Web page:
First introduced to biomedical research in 1980, the term biomarker has taken on a life of its own in recent years and has come to mean a number of things. In biomedical science, biomarker has evolved to most commonly mean a characteristic that can be used either as a diagnostic or a prognostic, but most significantly as a screening indicator for pathologies that tend to be somewhat silent prior to overt clinical display.
Applying scientific rigor, as well as a disciplined approach to nomenclature, Roger Lundblad’s Development and Application of Biomarkers rationalizes the current enthusiasm for biomarkers with the use of well-established clinical laboratory analytes in clinical medicine. Highly respected for his work as both a classical protein scientist and as a pioneer in proteomics, Dr. Lundblad catalogs various biomarkers recognized in clinical medicine and, where possible, matches the expectations for advances in screening technologies with the realities of statistical analysis. More specifically, this important reference:
Throughout this volume, Dr. Lundblad encourages consideration of biomarkers more as a concept than as laboratory analytes, emphasizing the relation between the discovery of a biomarker and the biology underlying its production. Ultimately, it is a thorough understanding of that underlying biology that will lead to the development of assays that are robust and reproducible, as well as clinically significant.
Introduction to Biomarkers
Application of Biomarkers in Diagnostics, Prognostics, Theranostics, and Personalized Medicine
Biomarkers and Diagnostics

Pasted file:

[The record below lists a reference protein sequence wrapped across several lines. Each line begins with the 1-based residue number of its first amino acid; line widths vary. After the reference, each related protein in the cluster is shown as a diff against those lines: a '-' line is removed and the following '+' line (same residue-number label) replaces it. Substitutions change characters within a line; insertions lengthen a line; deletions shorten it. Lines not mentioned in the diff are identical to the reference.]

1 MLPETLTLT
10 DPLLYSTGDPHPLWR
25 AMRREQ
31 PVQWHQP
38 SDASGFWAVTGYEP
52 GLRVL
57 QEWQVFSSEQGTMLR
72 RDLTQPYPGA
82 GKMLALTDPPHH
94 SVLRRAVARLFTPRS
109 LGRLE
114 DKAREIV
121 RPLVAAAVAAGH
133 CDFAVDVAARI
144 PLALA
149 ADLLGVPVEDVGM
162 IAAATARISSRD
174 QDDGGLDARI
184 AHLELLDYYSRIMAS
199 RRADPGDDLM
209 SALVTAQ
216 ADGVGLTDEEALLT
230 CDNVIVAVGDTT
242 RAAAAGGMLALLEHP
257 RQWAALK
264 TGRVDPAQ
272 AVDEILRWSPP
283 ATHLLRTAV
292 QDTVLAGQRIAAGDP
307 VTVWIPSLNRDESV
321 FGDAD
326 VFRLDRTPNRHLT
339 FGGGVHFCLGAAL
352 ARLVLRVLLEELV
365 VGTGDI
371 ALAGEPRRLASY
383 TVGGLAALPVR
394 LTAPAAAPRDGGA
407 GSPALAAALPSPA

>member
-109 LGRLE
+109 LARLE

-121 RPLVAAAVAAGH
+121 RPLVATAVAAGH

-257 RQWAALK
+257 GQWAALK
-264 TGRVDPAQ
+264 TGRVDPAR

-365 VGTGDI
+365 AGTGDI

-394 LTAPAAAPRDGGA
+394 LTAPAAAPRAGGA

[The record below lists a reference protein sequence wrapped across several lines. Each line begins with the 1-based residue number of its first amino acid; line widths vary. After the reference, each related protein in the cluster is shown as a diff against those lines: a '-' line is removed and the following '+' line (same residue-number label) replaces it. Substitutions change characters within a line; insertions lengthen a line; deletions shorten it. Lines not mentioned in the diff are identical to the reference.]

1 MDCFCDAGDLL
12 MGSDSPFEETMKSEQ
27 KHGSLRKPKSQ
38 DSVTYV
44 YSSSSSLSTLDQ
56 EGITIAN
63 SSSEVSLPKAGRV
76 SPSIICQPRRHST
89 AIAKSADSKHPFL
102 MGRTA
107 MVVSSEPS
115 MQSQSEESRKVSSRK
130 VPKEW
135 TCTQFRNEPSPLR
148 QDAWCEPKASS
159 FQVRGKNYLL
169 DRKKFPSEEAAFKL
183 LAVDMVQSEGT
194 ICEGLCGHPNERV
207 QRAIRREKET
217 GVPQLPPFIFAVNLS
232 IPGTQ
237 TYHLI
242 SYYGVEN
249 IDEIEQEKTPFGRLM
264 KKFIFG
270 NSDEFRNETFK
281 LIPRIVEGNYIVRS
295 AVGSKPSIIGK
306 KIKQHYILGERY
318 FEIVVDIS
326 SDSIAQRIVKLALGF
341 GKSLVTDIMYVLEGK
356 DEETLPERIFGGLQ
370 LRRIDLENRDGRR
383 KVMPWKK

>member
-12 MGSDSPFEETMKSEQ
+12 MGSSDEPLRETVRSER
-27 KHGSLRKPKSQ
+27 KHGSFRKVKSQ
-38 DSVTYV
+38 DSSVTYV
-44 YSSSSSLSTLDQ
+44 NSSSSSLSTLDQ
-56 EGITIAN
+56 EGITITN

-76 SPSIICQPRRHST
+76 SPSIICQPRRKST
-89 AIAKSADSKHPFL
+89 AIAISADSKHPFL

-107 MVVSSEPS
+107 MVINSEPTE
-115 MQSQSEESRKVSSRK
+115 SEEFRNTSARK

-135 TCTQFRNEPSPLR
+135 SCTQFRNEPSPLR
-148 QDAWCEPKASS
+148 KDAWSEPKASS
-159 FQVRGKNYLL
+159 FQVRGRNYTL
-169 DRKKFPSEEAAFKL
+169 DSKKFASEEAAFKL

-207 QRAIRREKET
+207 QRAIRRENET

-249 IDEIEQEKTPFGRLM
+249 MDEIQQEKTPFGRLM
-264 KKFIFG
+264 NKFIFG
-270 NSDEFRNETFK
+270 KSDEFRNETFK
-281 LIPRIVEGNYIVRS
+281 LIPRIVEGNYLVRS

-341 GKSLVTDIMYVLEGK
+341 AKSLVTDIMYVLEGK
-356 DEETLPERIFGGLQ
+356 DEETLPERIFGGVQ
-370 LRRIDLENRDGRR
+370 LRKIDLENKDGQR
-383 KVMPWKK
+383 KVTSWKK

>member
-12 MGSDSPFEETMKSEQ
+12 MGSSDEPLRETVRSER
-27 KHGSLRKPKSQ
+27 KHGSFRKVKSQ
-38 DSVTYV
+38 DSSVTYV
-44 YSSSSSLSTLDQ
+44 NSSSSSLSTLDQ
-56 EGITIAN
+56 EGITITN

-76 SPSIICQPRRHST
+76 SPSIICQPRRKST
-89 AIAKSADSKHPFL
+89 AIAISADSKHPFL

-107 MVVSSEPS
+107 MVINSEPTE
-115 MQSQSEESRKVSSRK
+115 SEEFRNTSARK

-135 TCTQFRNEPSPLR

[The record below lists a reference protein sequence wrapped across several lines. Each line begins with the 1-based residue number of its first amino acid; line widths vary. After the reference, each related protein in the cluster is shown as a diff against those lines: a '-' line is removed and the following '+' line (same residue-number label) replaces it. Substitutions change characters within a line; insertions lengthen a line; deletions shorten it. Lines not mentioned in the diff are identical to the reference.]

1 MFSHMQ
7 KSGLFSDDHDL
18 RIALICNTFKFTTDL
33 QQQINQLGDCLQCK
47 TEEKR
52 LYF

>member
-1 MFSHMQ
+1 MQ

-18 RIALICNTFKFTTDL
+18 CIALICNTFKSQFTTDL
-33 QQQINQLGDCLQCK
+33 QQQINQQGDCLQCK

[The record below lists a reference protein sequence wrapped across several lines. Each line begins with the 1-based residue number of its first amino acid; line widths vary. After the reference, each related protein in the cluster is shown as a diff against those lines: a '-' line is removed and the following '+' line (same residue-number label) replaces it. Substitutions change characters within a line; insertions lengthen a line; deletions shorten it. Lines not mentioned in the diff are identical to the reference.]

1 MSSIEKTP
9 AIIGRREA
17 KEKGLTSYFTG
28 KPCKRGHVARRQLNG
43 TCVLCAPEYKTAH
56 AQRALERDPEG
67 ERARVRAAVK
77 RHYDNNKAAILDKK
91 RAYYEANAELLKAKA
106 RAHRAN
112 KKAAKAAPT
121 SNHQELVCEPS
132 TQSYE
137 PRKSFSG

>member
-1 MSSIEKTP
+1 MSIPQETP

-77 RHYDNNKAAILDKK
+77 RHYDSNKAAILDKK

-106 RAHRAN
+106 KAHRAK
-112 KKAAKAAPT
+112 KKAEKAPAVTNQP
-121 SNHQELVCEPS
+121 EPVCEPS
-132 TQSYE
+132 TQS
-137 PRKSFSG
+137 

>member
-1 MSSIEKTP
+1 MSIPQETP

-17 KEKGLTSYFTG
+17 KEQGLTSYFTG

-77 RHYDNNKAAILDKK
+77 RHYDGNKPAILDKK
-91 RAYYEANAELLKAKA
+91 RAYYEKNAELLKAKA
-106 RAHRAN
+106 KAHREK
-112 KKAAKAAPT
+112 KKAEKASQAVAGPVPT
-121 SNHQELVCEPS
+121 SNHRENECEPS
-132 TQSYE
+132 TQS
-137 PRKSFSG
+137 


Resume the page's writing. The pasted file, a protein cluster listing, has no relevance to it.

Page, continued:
Biomarkers and Screening
Biomarkers and Prognosis
Biomarkers and Theranostics and Personalized Medicine
Biomarkers and Specific Pathologies
Inflammation Biomarkers in Different Pathologies
Biomarkers in Ophthalmology
Biomarkers in Neurology
Biomarkers in Renal Disease
Biomarkers for Bone
Biomarkers for Exposure to Environmental Toxins
Biomarkers and the Development of Biopharmaceuticals
Development of Biomarkers for Oncology
Intermediate Biomarkers and the Precancerous Condition
Cancer and Inflammation
Head and Neck Cancer
The Use of Proteomics to Discover Biomarkers
Miscellaneous Biological Fluids/Excretory Products as Sources of Biomarkers
Biomarkers in Tissue Samples
Modified Proteins, Oligosaccharides, and Oligonucleotidesas Biomarkers
Complex Biomarkers: Cells, Cell Membrane Proteins, and Cell Fragments as Biomarkers
Use of Microarray Technology in Biomarker Discovery and Development
Development of Assays for Biomarkers
Appendix A: Model Standard Operating Procedure for an Assay
references provided at the end of every chapter
Roger L. Lundblad is a highly accomplished expert in protein science and proteomics. He is well known for the rigorous application of classical protein science to more modern approaches and the development of a wealth of viable and practical applications. Dr. Lundblad is a native of San Francisco, California. He received his undergraduate education at Pacific Lutheran University and his Ph.D. degree in biochemistry at the University of Washington. After post-doctoral work in the laboratories of Stanford Moore and William Stein at the Rockefeller University, he joined the faculty of the University of North Carolina at Chapel Hill in 1968 attaining the rank of Full Professor in 1976 He joined the Hyland Division of Baxter Healthcare in 1990.
Currently Dr. Lundblad is an independent consultant and writer in biotechnology in Chapel Hill, North Carolina. He is an adjunct Professor of Pathology at the University of North Carolina at Chapel Hill and Editor-in-Chief of the Internet Journal of Genomics and Proteomics. He has authored and edited numerous books that focus both on advances in proteomics and modern applications as well as on the fundamentals of protein science. He recently co-edited Handbook of Biochemistry and Molecular Biology, Fourth Edition.
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